A headteacher designate, Kristina Yates (pictured above), has been appointed. She is currently Vice Principal at Folkestone School for Girls, but with a background at the non-selective Marsh Academy.

It appears that the success of Turner Free School will depend on the further unpopularity of Folkestone academy.

(This blog post first appeared on the Kent Advice website, we are grateful for their kind permission to reproduce it here.)

The Shepwayvox Team  –  Dissent is NOT a Crime.

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Our sole motive is to inform the residents of Shepway - and beyond -as to that which is done in their name. email: shepwayvox@riseup.net

4 Comments on Turner Schools – part 2 Turner Free School (previously Pent Valley)

  1. ‘Ultimately, every student from TFS will have the chance to follow any dream, achieve any goal, and to be anything they want to be’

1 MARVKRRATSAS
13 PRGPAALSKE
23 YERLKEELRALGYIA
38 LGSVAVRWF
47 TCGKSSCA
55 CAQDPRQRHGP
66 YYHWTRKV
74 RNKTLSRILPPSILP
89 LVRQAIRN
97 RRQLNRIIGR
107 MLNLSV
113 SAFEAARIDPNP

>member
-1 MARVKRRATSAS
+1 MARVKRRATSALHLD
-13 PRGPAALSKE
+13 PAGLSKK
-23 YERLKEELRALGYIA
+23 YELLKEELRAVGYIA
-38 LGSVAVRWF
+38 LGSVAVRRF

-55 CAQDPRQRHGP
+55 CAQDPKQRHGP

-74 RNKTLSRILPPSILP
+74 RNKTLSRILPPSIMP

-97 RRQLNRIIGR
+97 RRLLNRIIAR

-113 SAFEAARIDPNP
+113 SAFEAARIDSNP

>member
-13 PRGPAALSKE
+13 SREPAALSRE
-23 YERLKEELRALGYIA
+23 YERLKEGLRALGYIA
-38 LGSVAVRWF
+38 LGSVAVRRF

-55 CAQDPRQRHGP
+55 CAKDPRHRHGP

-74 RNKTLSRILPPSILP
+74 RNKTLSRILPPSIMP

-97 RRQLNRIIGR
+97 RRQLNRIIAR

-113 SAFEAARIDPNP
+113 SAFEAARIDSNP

Can’t wait to see if any of their students ends up as General Secretary of the United Nations or the the first Folkestone person to land on Mars or marry into Frau Windsor’s family or solves the NHS’ problems..

    Usually a “slogan heavy” prospectus means that the writers have no idea what to write for an audience who equally have no idea what they want.

    I shouldn’t imagine Harvey Grammar or Folkestone Girls Grammar schools will be losing a lot of sleep over their Tuner Free School prospectus – indeed I should imagine that housing developers will be eyeing the sites up..

  2. The success of Turner Free School will depend on the further unpopularity of Folkestone academy. Well summed up.

    What Choice of secondary education will Parents have whose Children fail to pass the Grammar School Test. Turner Schools or Turner Schools. Hmmm lots of choice there then.

  3. EddytheRed // May 20, 2018 at 16:57 // Reply

    Does this mean an end to their so-called “enterprise adviser”, Robert Richardson? Just as well, he has his hands full with the winding up of five of the companies for which he has operational responsibility, his own travails with HMRC and his job hunting!! Mind you, who will tend his gardens?

  4. If they raise secondary education standards in the town it doesn’t matter what their prospectus says or doesn’t say, that can only be a good thing. But I am not sure how the ‘special unit’ for ‘naughty kids’ that will be co-located fits into this vision. Sadly I think they will be marginalised and miss out.